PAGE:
Renewable Energy Forum

Hon. MC de BRENNI (Springwood—ALP) (Minister for Housing and Public Works and Minister for Sport) (6.00 pm)

As the Premier said earlier this week, we are the solar state. I am proud to be part of a government that is determined to unleash our state’s potential for renewable energy—in particular, solar energy—into the future which is in stark contrast to those opposite. We all remember the ‘latte sippers’ sledge by the member for Clayfield. Well, there must be a lot of latte sippers in my neck of the woods. 

According to the Australian PV Institute, 34 per cent of dwellings in my electorate of Springwood have solar PV installed, based on existing boundaries. In the 4165 postcode that takes in Mount Cotton, that figure jumps to an astounding 47.2 per cent of households. Jimmy and Raj, who run the Valley Way Cafe at Mount Cotton, must be doing a roaring trade with all of those latte sippers! The future will be even brighter with renewable energy. Storage is becoming cheaper and more efficient, and Queensland leads the way nationwide for solar uptake. Here in the sunshine state we know that solar energy is limitless.

Recently I held a renewable energy forum at Mount Cotton State School. We had a fantastic turnout, with more than 60 local residents hearing from industry experts, including Mr Trevor Berrill, and we were pleased to be joined by the shadow minister for climate change and energy, Mark Butler, about how we can move forward and embrace solar energy.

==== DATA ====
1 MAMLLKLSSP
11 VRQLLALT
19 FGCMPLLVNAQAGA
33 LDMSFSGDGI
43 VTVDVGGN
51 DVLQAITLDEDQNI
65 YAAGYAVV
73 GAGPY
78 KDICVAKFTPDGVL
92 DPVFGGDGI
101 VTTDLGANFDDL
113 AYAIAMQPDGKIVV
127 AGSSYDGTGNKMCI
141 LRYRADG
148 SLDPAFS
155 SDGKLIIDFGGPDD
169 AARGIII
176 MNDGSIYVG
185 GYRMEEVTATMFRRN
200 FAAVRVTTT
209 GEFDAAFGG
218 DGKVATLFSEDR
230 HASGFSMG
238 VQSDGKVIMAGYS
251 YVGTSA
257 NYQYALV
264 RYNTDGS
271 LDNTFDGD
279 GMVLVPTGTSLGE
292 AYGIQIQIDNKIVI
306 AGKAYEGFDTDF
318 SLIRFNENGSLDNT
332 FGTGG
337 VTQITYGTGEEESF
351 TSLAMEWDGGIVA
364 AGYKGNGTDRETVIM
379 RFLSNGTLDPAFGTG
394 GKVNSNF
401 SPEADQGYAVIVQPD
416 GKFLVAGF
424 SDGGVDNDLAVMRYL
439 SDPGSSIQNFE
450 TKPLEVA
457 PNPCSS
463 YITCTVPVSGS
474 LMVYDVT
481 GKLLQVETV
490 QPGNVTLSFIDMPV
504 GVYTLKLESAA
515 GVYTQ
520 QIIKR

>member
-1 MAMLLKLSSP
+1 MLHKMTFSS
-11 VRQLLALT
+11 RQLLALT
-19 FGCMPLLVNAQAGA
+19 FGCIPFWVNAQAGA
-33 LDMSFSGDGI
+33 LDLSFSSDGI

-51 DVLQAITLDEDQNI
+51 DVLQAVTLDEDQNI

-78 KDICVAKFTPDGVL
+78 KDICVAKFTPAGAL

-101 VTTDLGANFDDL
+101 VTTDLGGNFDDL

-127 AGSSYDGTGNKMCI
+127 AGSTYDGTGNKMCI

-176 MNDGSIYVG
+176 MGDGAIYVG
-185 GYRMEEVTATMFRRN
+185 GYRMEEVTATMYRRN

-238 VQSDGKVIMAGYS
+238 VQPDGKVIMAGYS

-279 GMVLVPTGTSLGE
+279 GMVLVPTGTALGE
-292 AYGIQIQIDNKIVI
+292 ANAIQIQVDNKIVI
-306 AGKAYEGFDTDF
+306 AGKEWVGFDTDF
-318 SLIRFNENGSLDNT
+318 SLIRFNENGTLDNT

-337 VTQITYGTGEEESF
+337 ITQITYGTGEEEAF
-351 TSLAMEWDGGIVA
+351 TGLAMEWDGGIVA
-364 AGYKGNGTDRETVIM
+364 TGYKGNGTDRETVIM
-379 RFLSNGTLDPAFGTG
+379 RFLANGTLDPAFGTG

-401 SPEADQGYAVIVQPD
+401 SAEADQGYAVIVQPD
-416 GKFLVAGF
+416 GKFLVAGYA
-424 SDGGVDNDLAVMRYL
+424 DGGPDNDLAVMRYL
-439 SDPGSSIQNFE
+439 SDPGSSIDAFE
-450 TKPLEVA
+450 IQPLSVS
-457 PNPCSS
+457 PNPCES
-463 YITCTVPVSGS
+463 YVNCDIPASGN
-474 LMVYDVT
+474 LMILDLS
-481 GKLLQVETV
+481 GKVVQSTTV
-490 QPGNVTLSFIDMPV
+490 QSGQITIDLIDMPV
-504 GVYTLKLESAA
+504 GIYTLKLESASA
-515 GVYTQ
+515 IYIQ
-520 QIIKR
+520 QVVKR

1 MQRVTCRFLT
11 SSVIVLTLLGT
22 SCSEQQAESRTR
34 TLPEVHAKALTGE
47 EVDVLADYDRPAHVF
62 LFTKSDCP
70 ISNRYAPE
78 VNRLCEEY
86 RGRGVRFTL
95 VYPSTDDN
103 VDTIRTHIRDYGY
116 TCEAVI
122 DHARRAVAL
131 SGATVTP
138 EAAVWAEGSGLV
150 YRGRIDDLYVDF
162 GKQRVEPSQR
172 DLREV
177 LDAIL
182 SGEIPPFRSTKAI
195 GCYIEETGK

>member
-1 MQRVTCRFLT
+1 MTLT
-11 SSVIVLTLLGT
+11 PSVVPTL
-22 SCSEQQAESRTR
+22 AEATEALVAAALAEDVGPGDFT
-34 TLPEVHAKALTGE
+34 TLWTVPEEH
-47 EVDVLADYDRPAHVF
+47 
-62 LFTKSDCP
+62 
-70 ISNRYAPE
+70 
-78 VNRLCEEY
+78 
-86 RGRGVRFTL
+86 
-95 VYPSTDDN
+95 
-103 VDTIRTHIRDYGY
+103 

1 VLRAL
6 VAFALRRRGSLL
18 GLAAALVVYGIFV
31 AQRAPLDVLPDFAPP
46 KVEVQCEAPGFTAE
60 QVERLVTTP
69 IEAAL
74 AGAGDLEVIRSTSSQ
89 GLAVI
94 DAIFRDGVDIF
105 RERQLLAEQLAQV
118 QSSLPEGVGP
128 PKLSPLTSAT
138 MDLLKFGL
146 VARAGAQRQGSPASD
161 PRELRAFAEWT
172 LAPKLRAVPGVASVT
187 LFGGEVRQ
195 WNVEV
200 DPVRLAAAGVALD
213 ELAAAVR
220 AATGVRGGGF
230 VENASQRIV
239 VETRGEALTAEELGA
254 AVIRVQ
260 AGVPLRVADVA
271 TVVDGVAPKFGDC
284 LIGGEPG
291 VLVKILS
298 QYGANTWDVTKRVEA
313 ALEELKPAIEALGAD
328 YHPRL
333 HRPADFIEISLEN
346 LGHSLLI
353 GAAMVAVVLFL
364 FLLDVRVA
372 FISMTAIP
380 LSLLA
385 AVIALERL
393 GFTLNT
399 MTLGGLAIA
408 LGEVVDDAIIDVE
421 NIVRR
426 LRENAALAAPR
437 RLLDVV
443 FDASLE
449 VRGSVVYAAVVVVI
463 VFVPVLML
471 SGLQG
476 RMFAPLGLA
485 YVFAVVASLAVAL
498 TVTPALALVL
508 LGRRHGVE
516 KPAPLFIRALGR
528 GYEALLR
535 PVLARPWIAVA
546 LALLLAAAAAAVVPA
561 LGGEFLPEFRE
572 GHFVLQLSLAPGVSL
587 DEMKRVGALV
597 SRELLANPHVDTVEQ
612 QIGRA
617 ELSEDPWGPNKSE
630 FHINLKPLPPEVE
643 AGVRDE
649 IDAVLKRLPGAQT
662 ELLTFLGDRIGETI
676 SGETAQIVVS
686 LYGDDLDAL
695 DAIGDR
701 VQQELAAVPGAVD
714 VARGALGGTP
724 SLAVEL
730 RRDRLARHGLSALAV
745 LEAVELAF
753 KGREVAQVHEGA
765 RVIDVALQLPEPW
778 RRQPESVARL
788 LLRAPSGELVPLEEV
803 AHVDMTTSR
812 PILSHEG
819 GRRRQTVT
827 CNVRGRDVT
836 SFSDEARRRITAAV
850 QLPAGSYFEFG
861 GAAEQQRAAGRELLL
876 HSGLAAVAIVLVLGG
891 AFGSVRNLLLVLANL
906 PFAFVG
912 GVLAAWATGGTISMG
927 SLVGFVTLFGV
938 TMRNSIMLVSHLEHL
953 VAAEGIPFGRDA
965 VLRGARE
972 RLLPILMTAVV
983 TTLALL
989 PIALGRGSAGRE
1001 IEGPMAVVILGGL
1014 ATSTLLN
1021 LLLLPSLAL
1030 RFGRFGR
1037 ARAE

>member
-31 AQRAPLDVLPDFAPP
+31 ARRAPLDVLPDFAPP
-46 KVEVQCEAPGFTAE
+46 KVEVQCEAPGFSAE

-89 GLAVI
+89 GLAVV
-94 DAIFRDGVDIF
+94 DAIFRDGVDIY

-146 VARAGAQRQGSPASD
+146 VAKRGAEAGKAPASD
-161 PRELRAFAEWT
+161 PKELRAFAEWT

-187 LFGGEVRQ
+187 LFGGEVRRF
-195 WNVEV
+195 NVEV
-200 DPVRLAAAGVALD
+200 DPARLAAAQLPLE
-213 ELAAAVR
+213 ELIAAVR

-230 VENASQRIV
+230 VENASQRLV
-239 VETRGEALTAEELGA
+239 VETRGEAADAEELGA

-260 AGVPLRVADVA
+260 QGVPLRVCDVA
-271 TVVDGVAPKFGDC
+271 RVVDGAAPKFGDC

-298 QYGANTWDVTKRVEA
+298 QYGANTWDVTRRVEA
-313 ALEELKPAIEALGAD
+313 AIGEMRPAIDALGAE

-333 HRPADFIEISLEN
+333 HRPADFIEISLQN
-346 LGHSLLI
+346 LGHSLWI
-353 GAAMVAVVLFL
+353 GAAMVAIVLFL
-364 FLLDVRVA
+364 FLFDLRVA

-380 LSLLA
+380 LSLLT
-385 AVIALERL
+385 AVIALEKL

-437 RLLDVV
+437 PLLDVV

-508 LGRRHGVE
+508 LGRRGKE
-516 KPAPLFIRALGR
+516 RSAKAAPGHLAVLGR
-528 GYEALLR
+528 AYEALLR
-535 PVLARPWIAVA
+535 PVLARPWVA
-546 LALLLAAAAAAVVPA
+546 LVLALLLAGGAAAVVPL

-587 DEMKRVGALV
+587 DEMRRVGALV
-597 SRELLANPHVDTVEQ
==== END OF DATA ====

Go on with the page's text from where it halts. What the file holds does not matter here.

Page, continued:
Transitioning to clean energy forms is, as we know, inevitable. The people I represent want to be part of this clean energy future for Queensland. There are many Mount Cotton residents expressing concerns to me about another less clean form of power. There is a proposal on the books for a 160 square metre, 60,000-megawatt power station that will burn, of all things, chicken poo—65,000 tonnes of chicken poo. Mount Cotton is a wonderful residential area with a fantastic lifestyle. I share the residents’ concerns that this is not an appropriate place to be burning that sort of material. Quite frankly, I think the proposal stinks. Not only is the smell of burnt faeces unappealing; residents also have concerns about the traffic impacts of the poo being trucked in.

The future for renewable energy in our cities is about solar and batteries and wind energy. It is about energy efficiency and efficiently designed homes. The Palaszczuk government is delivering on this transition, and I am proud to be part of this work through the Queensland Building Plan. Labor backs solar and I am backing the residents of Mount Cotton as we work together for a true clean-energy future.